Insurance change sought

01:00, Jan 13 2013
To the rescue: A phone call away, but who pays the bill?

The insurance industry has asked the Government to reduce the cost on households of funding the Fire Service by ending the Fire Service levy on insurance premiums.

The Government has been forced into a review of the funding of the Fire Service as a result of impending funding deficits.

The deficits were in part caused by levy-minimisation schemes promoted to large businesses by insurance brokers.

The results of the review are expected to be released in the early months of this year.

A fair and stable funding mechanism could be achieved only by ending the decades-old practice of collecting the levy from house and car insurance, said Tim Grafton, chief executive of the Insurance Council, the peak body for the general insurance industry.

Under that mechanism, only those who had insurance paid, despite continuing to rely on the Fire Service, and those who under-insured or partially self-insured, as some businesses do, can get away with paying less than is fair, Grafton said.


That included some government departments.

The Insurance Council has told the review that a levy on property rates and car registrations should be the favoured option, because it would result in every property owner and car owner making a contribution.

The second favoured option and the "best practice" overseas is to fund the Fire Service - an essential national good - from general taxation, although raising direct taxes is not something that National governments tend to favour.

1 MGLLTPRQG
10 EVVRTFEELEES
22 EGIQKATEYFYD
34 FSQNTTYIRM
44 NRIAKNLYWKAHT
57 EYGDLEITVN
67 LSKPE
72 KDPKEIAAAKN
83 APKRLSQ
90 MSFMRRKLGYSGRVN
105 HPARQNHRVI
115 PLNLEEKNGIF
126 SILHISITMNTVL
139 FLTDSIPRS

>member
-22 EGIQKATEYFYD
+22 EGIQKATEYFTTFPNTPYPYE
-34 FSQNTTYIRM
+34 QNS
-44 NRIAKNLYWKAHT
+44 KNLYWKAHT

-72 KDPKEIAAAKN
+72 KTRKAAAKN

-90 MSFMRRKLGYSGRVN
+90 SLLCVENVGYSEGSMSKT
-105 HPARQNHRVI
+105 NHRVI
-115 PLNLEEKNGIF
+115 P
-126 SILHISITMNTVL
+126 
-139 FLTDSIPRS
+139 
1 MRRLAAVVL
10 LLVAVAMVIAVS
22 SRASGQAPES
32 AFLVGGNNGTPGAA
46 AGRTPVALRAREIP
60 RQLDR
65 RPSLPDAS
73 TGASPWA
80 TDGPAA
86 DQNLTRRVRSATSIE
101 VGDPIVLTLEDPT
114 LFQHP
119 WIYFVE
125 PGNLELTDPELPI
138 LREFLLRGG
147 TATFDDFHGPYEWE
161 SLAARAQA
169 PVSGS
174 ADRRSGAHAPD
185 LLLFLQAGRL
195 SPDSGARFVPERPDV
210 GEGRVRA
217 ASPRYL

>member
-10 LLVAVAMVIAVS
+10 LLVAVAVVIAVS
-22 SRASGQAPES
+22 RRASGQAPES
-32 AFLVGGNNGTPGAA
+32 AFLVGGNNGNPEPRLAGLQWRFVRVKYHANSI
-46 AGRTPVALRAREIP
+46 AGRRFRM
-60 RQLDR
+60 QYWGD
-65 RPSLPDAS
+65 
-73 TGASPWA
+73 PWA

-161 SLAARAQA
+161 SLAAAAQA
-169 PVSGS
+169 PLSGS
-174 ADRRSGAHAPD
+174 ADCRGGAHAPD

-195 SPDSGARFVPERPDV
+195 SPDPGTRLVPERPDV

"Our view is that the Fire Service levy is inequitable because it means that those people who do not insure or who under-insure their property avoid making a fair contribution," Grafton said.

"States in Australia have been shifting away from this model because they think it is unfair."

Only by using one of the two mechanisms it has proposed to the review can everyone be made to share the cost fairly, with responsible insured households paying less, and the under and uninsured paying more.

Grafton is not particularly confident the insurers' voice will carry weight, as the messages coming out of Government appear to be to continue to collect the levy on premiums.

Minister of Internal Affairs Chris Tremain has said that the aim will be to create a funding mechanism that is stable and equitable, but Grafton asks how that can be achieved using the levy on insurance model unless everyone is forced to fully insure.

Sunday Star Times